Sunday, June 29, 2008

Bicycle Break

As I make my way north there are fewer places to stop, fewer available services and fewer places to find modern comforts near the trail, including internet access. While I try to keep the site up to date, I have to first concern myself with more pressing needs such as stocking up on food. Recently though, I had an opportunity to get off the trail for a day to witness some world class cycling.

Before I had even started hiking the Appalachian Trail I had an invitation from Mechanical Man and Crayon Lady (their trail names) to visit with them in Smith Gap, PA, a stones throw from the Lehigh Valley Velodrome. For those of you not familiar with track bicycle racing, the riding takes place on a banked track and the bicycles have only one gear, quite similar to those bikes used in a spin class.

There was a little wrinkle in the plan though that I first had to contend with. As I was hiking along over the course of one particular morning I began feeling some discomfort on the lower outside portion of my left leg, just above the ankle. I realize that in doing nothing but hiking all day, a small amount of discomfort can quickly become an annoyance, soon thereafter chronic pain and potentially a disabling injury. In an attempt to stave that off I decided to make it a short day and spend the afternoon resting my leg. If you check the Miles/Towns page, you will be able to tell which day it was. While I made the right move, the pain had subsided only until I had made it another 15 miles up the trail on the following day. At that point though, I figured it wouldn’t kill me to walk on it so I continued doing so.

Mechanical Man was kind enough to pick me up at a road crossing so that I could catch the bicycle racing action at the Lehigh Valley Velodrome. Some of the racers were those that will be representing their countries at the Olympics in Beijing. A number of the coaches already hard their Olympic hardware. Track cycling is a completely different animal that road racing, not least of which is that the only option you have to make yourself go faster is to pedal harder. The speed they generate on those bikes is unbelievable. I stood at the top rail for a good portion of the race and the wind gust that is produced when the riders pass by is enough to blow papers out of your hand should you not be paying attention. Not too surprisingly, watching the race made me long for my bicycle, which following my most recent cross-country bike ride was disassembled in its entirety, cleaned and put in a storage box. I would love to try track riding at some point, but at this point my cardiovascular fitness is pretty much a joke. I would have to train at least a little bit so as not to embarrass myself.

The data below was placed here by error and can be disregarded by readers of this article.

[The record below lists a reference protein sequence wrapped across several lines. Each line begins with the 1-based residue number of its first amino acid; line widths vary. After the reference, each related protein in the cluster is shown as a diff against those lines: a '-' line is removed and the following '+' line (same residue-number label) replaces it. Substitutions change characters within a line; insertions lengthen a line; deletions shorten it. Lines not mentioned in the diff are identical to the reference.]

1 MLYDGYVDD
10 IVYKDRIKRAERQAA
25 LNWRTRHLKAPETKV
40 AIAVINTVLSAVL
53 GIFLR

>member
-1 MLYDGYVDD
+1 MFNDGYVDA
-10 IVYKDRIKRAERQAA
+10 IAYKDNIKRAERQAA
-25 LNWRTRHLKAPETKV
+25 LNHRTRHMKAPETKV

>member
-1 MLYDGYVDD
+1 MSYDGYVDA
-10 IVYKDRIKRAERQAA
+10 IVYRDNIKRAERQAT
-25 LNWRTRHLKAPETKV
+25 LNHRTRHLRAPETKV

As part two of the bicycle interlude, I got to watch Mechanical Man’s son race BMX. While his son is a little young to be an Olympian, BMX riding will be an Olympic sport in Beijing. I think it is part of a campaign to cater towards youth by bringing in newer sports. On one BMX Olympic advertisement they had even stolen the catch phrase from Oldsmobile, “This isn’t your fathers Oldsmobile”. Well, in the Olympic version the word Oldsmobile is replaced with Olympics, but you get the idea. It’s not like Oldsmobile is using the phrase any longer.

The comic relief on a scorching afternoon of BMX racing was watching the four year olds race. It seemed that in each race, at least one of the kids couldn’t make it up one of the mounds on the track. Someone would have to give the kid a push up the hill and they would carry on. It was a riot. People seemed to cheer more for the little kids than anyone else.

Watching two forms of cycling was a nice diversion from my cycle-less world of hiking. Huge thanks to Mechanical Man and Crayon Lady. And while the break was pleasant in and of itself, it also gave me a day to rest my leg. The only option I have now is to hike on and see what happens.

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